Rex Sinquefield Registers His Bentley and His Vote in Osage County

click to enlarge Sinquefield's 2008 Bentley Continential Flying Spur could provide the city with $3,000 in taxes this year -- if he registered it in St. Louis.
Sinquefield's 2008 Bentley Continential Flying Spur could provide the city with $3,000 in taxes this year -- if he registered it in St. Louis.
The man who's poured millions of dollars of his own money into an effort to change the tax structure in St. Louis is not registered to vote in St. Louis, even though he owns a $1.7 million mansion inside city limits.

Instead, Sinquefield casts his vote in Osage County in central Missouri, where he owns an 8,100-square-foot mansion and some 580 acres of land. Maintaining his permanent address in Osage County also allows Sinquefield to save thousands of dollars each year on personal property taxes for his fleet of automobiles, boats and ATVs.

That's right. The 2008 Bentley Continental Flying Spur in which Sinquefield is often seen cruising the streets of St. Louis is registered in Osage County. The car -- which sells new for around $170,000 -- would likely cost about $3,000 in annual personal property taxes in St. Louis based on the assessed value (generally one-third of market value) of the vehicle. By registering the car in Osage County, Sinquefield pays less than half that. 

That's because the personal property tax (a fee that goes to pay for local schools and other local governmental services) is just 3.32 percent in Osage County this year. In the city of St. Louis the personal property tax rate is 6.92 for 2010.

Rex Sinquefield: Shrewd? Cheap? Both?
Rex Sinquefield: Shrewd? Cheap? Both?
In 2009, Sinquefield registered 13 automobiles, three boats and several boat trailers to his home in Osage County. The total assessed value of those vehicles -- which included a BMW x5, Jaguar XK8 and several Jeeps and pickup trucks -- added up to $105,721 and cost Sinquefield $3,550 in personal property taxes, according to the Osage County Department of Revenue. Had that same property been registered in St. Louis, Sinquefield would've paid $6,834 in personal property taxes based on the '09 tax rate of 6.65 percent.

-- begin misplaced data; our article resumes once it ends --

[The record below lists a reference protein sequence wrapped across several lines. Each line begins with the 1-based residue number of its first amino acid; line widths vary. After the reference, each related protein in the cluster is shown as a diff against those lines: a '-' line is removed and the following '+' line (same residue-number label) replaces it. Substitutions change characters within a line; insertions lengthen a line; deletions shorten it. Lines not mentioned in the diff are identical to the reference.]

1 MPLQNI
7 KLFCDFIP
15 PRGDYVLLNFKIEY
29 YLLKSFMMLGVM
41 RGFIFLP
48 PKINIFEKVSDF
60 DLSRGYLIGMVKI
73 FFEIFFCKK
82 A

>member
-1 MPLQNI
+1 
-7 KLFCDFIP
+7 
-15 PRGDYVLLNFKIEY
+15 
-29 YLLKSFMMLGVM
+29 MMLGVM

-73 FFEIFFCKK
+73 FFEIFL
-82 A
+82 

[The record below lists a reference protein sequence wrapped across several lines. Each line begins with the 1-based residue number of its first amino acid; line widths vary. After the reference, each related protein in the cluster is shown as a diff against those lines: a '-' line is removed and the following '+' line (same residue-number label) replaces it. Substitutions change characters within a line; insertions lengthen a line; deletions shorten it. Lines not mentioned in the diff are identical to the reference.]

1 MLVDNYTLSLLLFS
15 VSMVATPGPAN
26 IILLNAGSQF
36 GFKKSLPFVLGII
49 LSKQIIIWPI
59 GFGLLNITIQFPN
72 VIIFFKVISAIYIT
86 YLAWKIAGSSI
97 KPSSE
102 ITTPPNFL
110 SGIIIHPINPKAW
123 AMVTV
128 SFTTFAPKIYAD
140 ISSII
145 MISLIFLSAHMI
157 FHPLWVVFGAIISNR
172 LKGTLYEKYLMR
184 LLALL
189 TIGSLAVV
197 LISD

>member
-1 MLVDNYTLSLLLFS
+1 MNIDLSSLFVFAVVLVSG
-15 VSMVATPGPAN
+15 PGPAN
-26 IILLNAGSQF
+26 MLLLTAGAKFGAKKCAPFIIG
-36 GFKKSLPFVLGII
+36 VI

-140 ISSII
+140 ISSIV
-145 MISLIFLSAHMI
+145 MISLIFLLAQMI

A spokeswoman for Sinquefield did not return calls for comment. In a 2007 profile in the Post-Dispatch, Sinquefield stated that he planned to spend half his time living in St. Louis and the other half spent in Osage County.

Sinquefield isn't breaking any laws by registering all his personal property in Osage County.

The state statute is fairly vague as to what defines a person's permanent residence when it comes to personal property, allowing Sinquefield to register all his vehicles in Osage County. Moreover, since his country manse abuts the Osage River, he's well within his right to register his boats there.
Sinquefield hopes that tomorrow a majority of Missouri voters will back his Proposition A, which would force St. Louis' earning tax to withstand a city-wide vote. But whether Prop A succeeds, Sinquefield can take comfort in knowing that he's successfully avoided one burdensome city tax: personal property.

Here's a list of Sinquefield's declared personal property for 2010. The Osage Department of Revenue assesses the value of the list at $84,830.

2000 inboard outboard boat
2000 boat trailer
2001 mitsubishi montero
1998 jeep grand cherokee
2001 flat bed trailer
2004 jeep wrangler
2004 boat trailer
1995 bass boat
1995 boat trailer 
2000 dodge dakota quad four wheel drive pickup
2002 dodge durango 4-wheel drive
2004 jeep grand cherokee
2006 dodge dakota quad cab pickup
2006 boat trailer
2005 cargo enclosed trailer
2004 cargo enclosed trailer 
2004 lowby trailer
1997 jaguar xk8
2008 dodge sprinter van
2008 chrysler town and country
2008 bentley continental flying spur
...and six ATVs (2 john deere gators, 2 kawasaki mules and 2 polaris rangers)

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